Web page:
XG.FAST gives us the potential ability to deliver multi-gigabit speeds over copper lines – virtually on a par with what is currently available on Fibre-to-the-Premises – but at a lower cost and time to deploy.

While our core goal remains to connect 8 million premises to the nbn by 2020 we are keeping a close eye on new technologies like XG.FAST to ensure we can meet the future bandwidth demands of Australian broadband users.”

Unlike today’s default VDSL2 setup in the UK, both G.fast and XG.FAST contain improvements to cancel out troublesome interference as standard (e.g. Vectoring, G.INP, SRA, FRA) and that’s good. Mind you there is a big caveat in all this. While VDSL2 can harness 17MHz+ of spectrum, G.fast needs 106MHz+ and XG.FAST gobbles up to a hefty 500MHz (at that level there’s also the risk of interfering with other devices).

The extra spectrum is all well and good, but it also means that in order to get the best speeds you have to bring the fibre optic cable increasingly close to homes (the signal weakens very quickly on longer copper lines) or you drop the top speed significantly in order to tolerate a greater distance (i.e. reach more premises for less cost). Check out our Broadband Technology page for more.

At present BT hopes to deliver around 300Mbps over 300-350 metres of copper line with G.fast and this should give them a reasonably good level of coverage, on the cheap, when deploying from the side of existing PCP street cabinets. However it remains to be seen what upper tolerances XG.FAST could cope with before the signal breaks down, but it’s clearly happiest when it can sit much nearer to your home than G.fast (i.e. XG.FAST may need a much more fibre rich FTTdp deployment).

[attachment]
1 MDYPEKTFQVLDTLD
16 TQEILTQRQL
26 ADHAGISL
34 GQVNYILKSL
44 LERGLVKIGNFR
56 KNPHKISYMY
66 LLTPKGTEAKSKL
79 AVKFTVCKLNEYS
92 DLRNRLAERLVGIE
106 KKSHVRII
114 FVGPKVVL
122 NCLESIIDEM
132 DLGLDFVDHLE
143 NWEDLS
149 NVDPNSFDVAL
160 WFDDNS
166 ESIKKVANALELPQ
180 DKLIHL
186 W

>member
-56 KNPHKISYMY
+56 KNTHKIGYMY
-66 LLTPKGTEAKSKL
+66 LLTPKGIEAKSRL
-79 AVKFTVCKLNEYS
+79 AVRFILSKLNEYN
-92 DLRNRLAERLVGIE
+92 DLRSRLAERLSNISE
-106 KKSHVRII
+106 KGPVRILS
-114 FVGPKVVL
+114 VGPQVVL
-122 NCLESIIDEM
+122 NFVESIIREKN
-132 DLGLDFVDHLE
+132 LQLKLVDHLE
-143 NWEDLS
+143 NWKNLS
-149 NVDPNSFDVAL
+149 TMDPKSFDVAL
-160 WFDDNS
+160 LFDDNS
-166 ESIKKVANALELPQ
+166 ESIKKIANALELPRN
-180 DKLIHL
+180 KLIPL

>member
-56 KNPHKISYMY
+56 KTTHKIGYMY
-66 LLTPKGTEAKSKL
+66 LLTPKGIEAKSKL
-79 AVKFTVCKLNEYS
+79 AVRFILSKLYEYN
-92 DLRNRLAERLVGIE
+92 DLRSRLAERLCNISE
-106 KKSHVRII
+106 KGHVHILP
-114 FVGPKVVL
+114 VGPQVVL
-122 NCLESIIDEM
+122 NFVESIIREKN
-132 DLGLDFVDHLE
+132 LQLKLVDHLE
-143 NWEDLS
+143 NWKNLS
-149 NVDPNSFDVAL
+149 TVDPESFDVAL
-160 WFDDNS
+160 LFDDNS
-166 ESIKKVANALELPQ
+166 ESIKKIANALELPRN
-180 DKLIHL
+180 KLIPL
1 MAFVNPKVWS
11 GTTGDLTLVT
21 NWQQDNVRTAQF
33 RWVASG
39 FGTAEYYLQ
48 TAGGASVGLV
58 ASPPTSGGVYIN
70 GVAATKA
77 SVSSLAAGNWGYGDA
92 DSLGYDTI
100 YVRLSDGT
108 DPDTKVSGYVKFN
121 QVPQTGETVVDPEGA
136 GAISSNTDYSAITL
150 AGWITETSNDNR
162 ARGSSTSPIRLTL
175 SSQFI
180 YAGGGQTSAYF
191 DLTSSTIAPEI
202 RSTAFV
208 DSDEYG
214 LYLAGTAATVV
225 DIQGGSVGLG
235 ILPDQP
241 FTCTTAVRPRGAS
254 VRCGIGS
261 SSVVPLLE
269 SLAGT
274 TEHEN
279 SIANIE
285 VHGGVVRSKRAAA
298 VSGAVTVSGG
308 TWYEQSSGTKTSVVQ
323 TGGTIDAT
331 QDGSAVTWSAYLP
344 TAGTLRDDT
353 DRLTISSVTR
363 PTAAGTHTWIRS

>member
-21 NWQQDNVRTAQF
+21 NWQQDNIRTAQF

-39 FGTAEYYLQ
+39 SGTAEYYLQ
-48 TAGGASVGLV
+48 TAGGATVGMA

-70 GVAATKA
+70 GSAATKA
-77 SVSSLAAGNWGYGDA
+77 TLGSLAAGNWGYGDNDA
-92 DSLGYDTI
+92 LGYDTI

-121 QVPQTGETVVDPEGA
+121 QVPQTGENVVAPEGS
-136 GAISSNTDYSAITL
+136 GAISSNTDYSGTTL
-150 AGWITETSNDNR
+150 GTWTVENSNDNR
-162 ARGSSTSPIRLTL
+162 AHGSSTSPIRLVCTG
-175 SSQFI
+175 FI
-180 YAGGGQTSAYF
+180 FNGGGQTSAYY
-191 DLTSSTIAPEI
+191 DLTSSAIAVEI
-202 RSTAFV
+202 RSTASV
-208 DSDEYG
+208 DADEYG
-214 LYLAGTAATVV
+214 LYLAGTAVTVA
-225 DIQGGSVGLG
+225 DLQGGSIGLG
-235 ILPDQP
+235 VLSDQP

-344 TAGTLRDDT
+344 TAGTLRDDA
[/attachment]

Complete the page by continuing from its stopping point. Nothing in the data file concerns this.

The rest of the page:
We should add that Nokia was recently chosen, alongside Huawei, as one of the two key equipment partners for BT’s roll-out of G.fast in the United Kingdom. However we’re unlikely to see XG.FAST anytime soon; it still has a long road of development, trials and standards setting processes to travel.

Mind you the most future proof approach would simply be to forgo all this extra complexity and roll-out a pure fibre optic (FTTP/H) network, assuming somebody is willing to pay for that and conduct it without damaging the altnet competition outside of dense urban areas.

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Mark Jackson
By Mark Jackson
Mark is a professional technology writer, IT consultant and computer engineer from Dorset (England), he is also the founder of ISPreview since 1999 and enjoys analysing the latest telecoms and broadband developments. Find me on Twitter, , Facebook and Linkedin.